Who pays and when?

Extended warranties can vary vastly, and some packages require the driver to have a repair pre-authorized by the warranty company, to pay for that repair up front, and then to send a bill for reimbursement, which could take several weeks. Other warranty packages don’t require any money to leave your wallet.

Others still require you to pay a deductible against certain or all repairs. Consider this in your calculations on the cost of the warranty versus the cost of repairs and your own individual tolerance for risk. Before you sign up for an extended warranty package you’ll want to know who pays for the repair up front, what the deductible is (if applicable) and how long it takes to be reimbursed (if applicable).

What isn’t covered?

This is the first question I ask when presented with an extended warranty package on anything I buy. Just last month, when buying a new camera, I was asked if I wanted to drop another $400 to add a few years of additional protection for its internal circuitry.

I declined, since I’ve owned four previous cameras from the same manufacturer (Nikon) and had no problems. If I have a problem with a camera, it’s going to be caused by me dropping or smashing it (I’m clumsy as all heck) and this isn’t covered by the warranty.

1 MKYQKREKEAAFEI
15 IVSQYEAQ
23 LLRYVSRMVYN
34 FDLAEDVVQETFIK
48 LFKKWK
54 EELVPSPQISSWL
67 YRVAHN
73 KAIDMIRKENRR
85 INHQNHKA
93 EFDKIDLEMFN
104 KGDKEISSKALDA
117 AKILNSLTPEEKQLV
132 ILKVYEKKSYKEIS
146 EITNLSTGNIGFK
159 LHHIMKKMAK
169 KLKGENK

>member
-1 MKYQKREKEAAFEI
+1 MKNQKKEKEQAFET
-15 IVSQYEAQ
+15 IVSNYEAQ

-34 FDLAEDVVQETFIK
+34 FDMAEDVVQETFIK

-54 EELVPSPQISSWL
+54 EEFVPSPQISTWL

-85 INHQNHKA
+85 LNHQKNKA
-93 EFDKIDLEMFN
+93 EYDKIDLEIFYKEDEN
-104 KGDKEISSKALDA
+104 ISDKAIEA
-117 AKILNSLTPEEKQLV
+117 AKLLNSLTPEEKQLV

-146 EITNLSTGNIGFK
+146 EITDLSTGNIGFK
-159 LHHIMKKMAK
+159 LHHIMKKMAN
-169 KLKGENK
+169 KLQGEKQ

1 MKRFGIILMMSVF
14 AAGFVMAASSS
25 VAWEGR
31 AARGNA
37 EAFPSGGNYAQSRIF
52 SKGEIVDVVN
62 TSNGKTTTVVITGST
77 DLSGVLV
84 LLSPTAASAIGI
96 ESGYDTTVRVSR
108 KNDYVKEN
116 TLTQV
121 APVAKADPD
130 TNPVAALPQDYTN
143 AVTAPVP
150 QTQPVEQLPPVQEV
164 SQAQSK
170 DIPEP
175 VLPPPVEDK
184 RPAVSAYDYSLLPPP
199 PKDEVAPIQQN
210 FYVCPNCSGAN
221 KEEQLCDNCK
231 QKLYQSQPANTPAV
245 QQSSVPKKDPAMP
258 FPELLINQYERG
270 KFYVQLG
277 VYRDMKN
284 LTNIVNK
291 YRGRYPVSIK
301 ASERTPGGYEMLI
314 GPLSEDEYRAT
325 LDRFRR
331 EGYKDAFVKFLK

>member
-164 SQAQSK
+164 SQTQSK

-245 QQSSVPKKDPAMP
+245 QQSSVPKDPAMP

Apply the same logic to extended car warranties. Understand that some warranties don’t cover vehicles that are used for snow plowing and others don’t cover vehicles that have been modified, even slightly, from factory spec.

Further, some warranties don’t cover “known” issues with certain makes and models, so if a machine you’re buying is widely known for, say, transmission failure, you may not actually be covered. The gist? Be sure you fully understand what parts of what vehicle systems are covered and which are not before you decide.

Further, some warranty packages don’t even cover the cost of new parts for repair. For instance, if you blow the engine or transmission in your vehicle, the warranty package may specify coverage for a used engine from a wrecker, not a new one.

A note on maintenance